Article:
The New Nobel Makes a Splash | Book Pulse

Sweden’s librarians have created a new list for the new Nobel. Hope Never Dies: An Obama Biden Mystery by Andrew Shaffer continues to get attention. Two book adaptations debut today and the Emmy nominations make history.

The New Nobel Makes a Splash

"Sweden’s librarians have spoken: a wonderfully eclectic lineup of authors has emerged on a long-ish longlist for the New Academy’s alternative to the postponed 2018 Nobel prize for literature." The Guardian writes. The next steps in the new Nobel will involve voting on a list that includes "some fresh faces to the usual suspects: we have the fiction of Finnish rising star Sofi Oksanen, the fierce originality of Polish Man Booker International prize winner Olga Tokarczuk and the sizzling fantasy of Nnedi Okorafor."

Page to Screen

Two adaptations open today: Don't Worry, He Won't Get Far on Foot, based on the book by John Callahan. Rolling Stone gives it 4.5 out of 5 stars, writing "Joaquin Phoenix and director Gus Van Sant turn a biopic of quadriplegic cartoonist John Callahan into something tender, unique." The Epic Tales of Captain Underpants, Season 1 (Netflix). Based on the books by Dav Pilkey. There are few reviews as of yet.

Reviews

The NYT reviews Hope Never Dies: An Obama Biden Mystery by Andrew Shaffer (Quirk: Random): "a roughly 300-page work of political fanfiction ... But it’s also at times a surprisingly earnest story about estranged friends who are reunited under strange circumstances." The Guardian has a story on the book too. NYT has many more reviews and literary stories online, including a review of Evgenia Citkowitz’s The Shades (Norton): "Written in cool and crystalline prose, [it] unspools in a rational and realistic world in which all is not as it seems." NPR reviews The Last Cruise by Kate Christensen (Doubleday: Random): "It's a tremendously entertaining novel that never asks readers to turn their brains off." The Washington Post reviews The Garden Party by Grace Dane Mazur (Random), but is not fully impressed. Ron Charles provides a reading overview, including considering the reviews elsewhere of My Year of Rest and Relaxation by Ottessa Moshfegh (Penguin).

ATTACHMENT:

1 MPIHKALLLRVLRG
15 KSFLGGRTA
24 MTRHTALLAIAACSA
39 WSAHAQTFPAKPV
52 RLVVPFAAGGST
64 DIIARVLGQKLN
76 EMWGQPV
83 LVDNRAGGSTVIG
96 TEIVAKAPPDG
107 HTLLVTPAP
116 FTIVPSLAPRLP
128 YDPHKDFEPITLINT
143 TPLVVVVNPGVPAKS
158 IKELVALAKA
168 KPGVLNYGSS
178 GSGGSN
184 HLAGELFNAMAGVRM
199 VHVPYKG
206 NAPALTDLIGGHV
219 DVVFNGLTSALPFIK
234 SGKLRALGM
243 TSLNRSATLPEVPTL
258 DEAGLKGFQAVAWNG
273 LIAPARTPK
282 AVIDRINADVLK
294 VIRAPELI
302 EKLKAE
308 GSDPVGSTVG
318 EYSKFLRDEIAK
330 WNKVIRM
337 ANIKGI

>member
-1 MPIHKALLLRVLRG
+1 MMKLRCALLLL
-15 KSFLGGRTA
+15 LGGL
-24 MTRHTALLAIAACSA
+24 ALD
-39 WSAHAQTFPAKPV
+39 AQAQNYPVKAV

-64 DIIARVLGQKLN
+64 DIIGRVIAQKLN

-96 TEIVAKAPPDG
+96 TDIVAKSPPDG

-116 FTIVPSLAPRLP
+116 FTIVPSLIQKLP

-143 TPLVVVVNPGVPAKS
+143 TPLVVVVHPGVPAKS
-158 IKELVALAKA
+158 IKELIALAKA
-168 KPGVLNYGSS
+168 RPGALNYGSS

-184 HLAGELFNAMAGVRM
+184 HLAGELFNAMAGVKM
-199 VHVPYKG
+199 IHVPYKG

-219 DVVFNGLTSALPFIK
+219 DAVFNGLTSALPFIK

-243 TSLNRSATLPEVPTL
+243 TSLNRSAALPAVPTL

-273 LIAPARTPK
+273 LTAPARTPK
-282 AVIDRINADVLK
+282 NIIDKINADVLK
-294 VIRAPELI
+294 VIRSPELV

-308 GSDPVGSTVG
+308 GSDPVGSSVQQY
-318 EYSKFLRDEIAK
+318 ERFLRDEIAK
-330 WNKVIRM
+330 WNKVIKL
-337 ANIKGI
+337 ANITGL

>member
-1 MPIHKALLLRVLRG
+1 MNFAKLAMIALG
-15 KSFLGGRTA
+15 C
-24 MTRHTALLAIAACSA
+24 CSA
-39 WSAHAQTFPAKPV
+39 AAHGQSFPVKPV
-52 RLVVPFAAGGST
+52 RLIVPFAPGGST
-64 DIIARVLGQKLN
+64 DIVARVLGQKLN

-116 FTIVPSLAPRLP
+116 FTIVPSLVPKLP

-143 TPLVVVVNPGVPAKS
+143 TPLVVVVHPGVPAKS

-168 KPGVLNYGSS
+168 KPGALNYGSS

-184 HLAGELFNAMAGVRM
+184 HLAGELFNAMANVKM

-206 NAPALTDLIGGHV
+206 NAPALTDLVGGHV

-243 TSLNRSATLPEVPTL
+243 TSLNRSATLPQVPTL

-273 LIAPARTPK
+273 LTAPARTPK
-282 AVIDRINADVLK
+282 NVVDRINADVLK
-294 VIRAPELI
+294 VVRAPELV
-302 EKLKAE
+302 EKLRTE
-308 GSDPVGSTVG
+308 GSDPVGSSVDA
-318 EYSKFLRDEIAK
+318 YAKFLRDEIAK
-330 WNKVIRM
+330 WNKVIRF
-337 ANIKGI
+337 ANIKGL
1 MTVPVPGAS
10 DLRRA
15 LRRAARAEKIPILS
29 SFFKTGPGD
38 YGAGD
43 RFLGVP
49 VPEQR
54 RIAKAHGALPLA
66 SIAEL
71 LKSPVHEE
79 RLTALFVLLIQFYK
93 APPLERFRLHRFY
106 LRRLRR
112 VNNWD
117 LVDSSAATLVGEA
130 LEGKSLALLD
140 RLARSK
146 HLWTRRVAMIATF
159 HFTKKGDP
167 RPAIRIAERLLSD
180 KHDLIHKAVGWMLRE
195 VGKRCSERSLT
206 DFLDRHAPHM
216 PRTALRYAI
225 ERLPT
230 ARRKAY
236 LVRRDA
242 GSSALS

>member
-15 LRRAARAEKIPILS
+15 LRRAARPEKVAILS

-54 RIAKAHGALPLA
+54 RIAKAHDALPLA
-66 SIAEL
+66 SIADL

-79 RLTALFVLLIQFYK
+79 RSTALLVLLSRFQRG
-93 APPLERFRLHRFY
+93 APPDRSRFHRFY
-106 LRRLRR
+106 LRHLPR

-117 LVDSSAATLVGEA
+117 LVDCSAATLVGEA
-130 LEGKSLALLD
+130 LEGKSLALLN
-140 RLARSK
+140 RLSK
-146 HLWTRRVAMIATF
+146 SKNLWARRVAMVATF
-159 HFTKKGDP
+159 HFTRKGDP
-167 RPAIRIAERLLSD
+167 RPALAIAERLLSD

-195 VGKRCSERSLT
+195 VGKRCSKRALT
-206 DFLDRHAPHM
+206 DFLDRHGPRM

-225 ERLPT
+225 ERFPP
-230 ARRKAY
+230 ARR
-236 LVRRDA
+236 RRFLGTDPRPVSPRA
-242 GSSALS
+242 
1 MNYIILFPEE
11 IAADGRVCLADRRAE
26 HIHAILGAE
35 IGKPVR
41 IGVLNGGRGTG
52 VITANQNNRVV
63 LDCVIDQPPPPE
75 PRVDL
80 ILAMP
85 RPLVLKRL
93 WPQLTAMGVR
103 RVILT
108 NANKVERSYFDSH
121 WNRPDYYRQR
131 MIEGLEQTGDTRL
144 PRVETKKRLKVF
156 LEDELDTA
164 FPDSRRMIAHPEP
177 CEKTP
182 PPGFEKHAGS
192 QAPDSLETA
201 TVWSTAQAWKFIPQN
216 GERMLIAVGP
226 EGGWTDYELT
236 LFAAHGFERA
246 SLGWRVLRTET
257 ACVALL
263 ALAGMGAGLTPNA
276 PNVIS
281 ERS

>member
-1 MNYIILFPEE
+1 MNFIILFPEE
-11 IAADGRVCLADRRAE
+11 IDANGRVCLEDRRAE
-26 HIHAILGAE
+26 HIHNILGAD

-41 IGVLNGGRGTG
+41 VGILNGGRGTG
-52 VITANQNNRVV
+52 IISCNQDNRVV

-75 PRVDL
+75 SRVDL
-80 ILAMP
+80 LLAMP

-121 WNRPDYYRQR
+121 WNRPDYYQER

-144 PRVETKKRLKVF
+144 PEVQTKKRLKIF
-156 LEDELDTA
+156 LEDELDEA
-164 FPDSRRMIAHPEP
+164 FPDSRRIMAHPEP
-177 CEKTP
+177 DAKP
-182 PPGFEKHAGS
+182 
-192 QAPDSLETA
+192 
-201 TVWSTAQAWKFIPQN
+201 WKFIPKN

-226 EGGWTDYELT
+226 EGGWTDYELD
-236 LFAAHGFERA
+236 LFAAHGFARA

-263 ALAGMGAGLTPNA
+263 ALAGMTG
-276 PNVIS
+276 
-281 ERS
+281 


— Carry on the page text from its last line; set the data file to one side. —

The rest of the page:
Briefly Noted

Signatures offers a reading guide to Anne Tyler. The NYT features Michiko Kakutani: By the Book. Time has a short feature on Ottessa Moshfegh. Entertainment Weekly has a list of "12 uplifting new children's books for the next generations of readers (and leaders)." The Guardian has a list of "the best books about cycling." Rachel Heng picks "5 Novels by Singaporean Writers You Should Read" for LitHub. Blade Runner will transform into a series of comics and graphic novels. EW has the story. Spain’s National Library creates food videos based on their historic cookbook collection. Vox by Christina Dalcher (Berkley: Vox) leads the August LibraryReads list: “In the future world depicted in Vox, women are limited to speaking 100 words per day. Readers will want to shout every word in their heads, hoard every book in their libraries, and second-guess the words of every person in their lives. A captivating, timely book that explores women’s rights in a fast-paced, compelling story.” --Jennifer Gaenzle, Fort Fairfield Public Library, Fort Fairfield, ME

Authors on Air

The Emmy nominations are out. Among the book-based contenders is Sandra Oh for Killing Eve (based on Luke Jennings’s Villanelle novellas). Variety reports the nomination makes history: "the first actress of Asian descent to be nominated for an Emmy for lead actress in a drama series." Vulture has an interview with Oh. Deadline Hollywood reports Cristina Alger’s The Banker’s Wife has been optioned. The Letter for the King by Tonke Dragt (David Fickling: Scholastic) is headed to Netflix. Also, Call Me By Your Name might get a sequel. NPR's Morning Edition interviews Michael Chertoff, Exploding Data: Reclaiming Our Cyber Security in the Digital Age (Atlantic Monthly: LJ starred review). The Mary Queen of Scots trailer is out. The film is based on John Guy’s biography Queen of Scots: The True Life of Mary Stuart (Mariner: HMH):

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